JIM CARREY EARNED HIS FIRST raves at Yuk Yuk's Komedy Kabaret in Toronto. Rosie O'Donnell was launched on Star Search. For Mark Lowry, though, the Big Break came at the 1988 Christian Artists Music Seminar in Estes Park, Colo. A strange place to be discovered? Not really. Lowry, 38, is a stand-up comic whose shtick skewers TV evangelists, pompous pastors and gospel hits. Think of him as the Weird Al Yankovic of the Bible Belt—or, as he is widely known, "the Christian comic."

Don't laugh—it's a good gig. Lowry's five albums have been strong sellers. And his latest video, Remotely Controlled, which features cameos by Christian singers and Today show weatherman Willard Scott, has hit Billboard's Top 10. Lowry splits his free time between his Nashville home and his girlfriend in Texas, but this year he will spend 30 weeks on the road telling folksy stories (a psychologist on TV says, "Don't ever spank your children, it'll squelch their personality. I'm here to tell y'all Mama squelched my personality all over the house") and performing gentle parodies of Christian pop. Lowry turns Amy Grant's "Every Heartbeat" into "Every Teacher." ("I brought prayer back to the class/ 'Cause all my teachers prayed I would pass.")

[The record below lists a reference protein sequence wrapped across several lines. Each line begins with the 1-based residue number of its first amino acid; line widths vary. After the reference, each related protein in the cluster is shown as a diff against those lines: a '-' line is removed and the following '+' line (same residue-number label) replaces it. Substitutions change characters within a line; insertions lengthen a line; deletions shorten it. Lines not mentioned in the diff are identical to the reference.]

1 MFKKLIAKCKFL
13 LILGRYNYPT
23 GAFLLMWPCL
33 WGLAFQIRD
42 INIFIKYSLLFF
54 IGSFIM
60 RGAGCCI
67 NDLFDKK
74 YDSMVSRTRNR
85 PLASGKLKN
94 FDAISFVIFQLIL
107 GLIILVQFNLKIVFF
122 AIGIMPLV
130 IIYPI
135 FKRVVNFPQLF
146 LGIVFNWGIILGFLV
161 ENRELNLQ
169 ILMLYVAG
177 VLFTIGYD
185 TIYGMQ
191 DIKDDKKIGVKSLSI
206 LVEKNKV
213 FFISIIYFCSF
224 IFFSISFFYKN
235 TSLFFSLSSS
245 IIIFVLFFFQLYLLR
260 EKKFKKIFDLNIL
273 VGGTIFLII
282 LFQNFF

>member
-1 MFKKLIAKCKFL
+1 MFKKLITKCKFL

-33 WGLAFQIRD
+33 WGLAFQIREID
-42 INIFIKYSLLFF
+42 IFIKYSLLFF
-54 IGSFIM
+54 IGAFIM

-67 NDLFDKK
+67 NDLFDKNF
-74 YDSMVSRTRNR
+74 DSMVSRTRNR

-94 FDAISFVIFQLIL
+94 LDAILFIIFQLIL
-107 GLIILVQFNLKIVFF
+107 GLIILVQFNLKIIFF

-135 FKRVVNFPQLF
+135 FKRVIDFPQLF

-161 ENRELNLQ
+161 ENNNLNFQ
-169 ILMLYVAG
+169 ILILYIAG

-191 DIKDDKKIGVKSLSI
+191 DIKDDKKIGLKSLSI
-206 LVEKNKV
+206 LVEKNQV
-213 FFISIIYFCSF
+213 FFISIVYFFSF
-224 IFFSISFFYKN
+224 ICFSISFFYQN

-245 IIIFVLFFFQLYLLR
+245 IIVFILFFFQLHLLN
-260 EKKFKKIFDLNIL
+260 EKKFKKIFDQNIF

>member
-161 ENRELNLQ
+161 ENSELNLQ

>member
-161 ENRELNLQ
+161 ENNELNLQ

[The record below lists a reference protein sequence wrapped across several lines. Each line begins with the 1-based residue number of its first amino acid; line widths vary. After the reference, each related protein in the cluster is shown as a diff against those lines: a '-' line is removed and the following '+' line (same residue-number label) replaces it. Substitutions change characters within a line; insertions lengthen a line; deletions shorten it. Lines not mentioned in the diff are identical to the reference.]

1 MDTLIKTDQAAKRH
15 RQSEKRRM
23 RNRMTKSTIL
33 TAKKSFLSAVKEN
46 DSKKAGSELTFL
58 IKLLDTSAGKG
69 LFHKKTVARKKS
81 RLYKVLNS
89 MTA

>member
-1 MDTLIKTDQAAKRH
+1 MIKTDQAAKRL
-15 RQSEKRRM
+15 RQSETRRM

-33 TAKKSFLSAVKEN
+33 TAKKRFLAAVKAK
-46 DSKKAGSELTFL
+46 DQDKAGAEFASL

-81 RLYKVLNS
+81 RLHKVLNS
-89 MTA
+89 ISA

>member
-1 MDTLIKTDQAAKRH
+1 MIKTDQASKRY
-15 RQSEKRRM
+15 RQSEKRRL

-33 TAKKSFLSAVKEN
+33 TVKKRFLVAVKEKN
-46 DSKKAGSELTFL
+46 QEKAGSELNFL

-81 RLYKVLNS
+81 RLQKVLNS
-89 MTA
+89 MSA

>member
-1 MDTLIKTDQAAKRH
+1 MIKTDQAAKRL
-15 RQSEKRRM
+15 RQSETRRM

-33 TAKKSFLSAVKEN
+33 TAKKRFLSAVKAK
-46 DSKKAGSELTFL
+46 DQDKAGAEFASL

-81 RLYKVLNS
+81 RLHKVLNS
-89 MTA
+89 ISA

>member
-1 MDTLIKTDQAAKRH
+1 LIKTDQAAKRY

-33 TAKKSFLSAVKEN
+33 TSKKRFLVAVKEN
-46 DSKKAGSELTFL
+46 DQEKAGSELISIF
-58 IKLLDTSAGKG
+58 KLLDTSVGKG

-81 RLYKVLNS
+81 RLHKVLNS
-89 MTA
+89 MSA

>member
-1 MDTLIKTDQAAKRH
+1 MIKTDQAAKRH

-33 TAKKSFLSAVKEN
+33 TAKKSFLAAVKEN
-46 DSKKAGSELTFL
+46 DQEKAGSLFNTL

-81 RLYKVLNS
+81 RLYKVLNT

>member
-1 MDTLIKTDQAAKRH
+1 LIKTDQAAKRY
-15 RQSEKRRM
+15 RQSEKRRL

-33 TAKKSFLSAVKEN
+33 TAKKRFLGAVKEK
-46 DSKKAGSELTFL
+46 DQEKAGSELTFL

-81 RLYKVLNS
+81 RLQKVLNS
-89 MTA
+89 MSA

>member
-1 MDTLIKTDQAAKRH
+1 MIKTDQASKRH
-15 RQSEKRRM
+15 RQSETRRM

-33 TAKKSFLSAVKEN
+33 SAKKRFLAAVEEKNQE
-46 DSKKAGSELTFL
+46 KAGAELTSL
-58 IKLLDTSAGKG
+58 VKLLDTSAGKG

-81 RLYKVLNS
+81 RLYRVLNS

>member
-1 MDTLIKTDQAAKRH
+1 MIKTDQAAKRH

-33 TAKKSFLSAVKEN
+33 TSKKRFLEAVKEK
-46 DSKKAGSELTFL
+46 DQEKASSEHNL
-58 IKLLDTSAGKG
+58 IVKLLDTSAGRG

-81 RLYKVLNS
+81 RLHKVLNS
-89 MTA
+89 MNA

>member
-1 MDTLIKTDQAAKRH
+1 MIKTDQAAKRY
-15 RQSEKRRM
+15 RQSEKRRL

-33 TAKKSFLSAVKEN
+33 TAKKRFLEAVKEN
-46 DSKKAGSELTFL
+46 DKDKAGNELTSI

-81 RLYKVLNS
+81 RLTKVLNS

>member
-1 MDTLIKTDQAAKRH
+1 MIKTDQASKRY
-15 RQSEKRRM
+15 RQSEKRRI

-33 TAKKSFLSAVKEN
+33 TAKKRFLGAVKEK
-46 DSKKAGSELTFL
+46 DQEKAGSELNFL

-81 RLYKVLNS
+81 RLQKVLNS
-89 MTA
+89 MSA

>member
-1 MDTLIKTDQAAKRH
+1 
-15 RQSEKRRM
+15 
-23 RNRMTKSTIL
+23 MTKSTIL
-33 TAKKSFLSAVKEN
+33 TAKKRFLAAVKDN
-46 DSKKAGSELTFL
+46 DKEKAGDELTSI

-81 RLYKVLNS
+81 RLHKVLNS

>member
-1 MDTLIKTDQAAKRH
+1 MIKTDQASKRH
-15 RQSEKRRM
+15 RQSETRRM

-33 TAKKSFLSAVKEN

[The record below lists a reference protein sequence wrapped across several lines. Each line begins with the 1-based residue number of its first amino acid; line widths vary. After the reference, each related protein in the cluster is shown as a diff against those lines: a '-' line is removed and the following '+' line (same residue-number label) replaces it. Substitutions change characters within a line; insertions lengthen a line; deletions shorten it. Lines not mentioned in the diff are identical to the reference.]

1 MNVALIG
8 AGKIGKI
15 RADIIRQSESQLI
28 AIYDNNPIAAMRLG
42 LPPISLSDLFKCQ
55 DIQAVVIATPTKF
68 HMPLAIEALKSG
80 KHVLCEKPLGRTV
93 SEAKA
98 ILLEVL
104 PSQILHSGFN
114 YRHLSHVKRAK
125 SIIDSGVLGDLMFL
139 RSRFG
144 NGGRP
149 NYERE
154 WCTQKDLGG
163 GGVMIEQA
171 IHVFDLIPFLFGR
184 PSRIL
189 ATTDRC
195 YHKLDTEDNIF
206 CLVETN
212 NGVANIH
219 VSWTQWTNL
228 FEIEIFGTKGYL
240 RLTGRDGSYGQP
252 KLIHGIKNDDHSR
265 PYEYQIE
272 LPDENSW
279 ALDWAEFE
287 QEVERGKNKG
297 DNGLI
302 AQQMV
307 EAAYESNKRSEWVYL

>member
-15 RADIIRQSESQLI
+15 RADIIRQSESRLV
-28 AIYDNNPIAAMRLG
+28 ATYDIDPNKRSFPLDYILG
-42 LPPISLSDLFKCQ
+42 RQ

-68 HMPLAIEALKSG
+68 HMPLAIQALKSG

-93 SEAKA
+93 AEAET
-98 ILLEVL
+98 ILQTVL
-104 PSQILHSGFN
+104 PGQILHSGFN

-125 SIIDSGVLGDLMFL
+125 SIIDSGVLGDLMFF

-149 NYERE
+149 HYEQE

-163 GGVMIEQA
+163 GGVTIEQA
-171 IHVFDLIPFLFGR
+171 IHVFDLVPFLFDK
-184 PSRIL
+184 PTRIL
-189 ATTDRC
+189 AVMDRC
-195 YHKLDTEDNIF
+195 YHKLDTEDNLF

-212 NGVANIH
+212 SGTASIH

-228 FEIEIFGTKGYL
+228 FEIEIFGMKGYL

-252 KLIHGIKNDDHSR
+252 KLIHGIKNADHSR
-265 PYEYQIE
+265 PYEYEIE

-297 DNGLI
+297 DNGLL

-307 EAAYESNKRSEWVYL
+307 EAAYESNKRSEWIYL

Prayer has always been important to the Houston-born Lowry, the son of an attorney and his homemaker wife. Raised in the "Bible-bangin', foot-stompin', soul-winnin'...Baptist church," Lowry first sang in church at age 4 and later envisioned a career in music. But he began telling stories to congregations in 1980 when "I had to do something while the man in the back of the church changed the soundtracks. The more I talked, the more the audience listened."

Some gospel-music fans think Lowry takes his faith too lightly. But the comic says he has no plans to change. His philosophy of life—and religion—is, "Lighten up," he says. "If it drives a point home, make a face."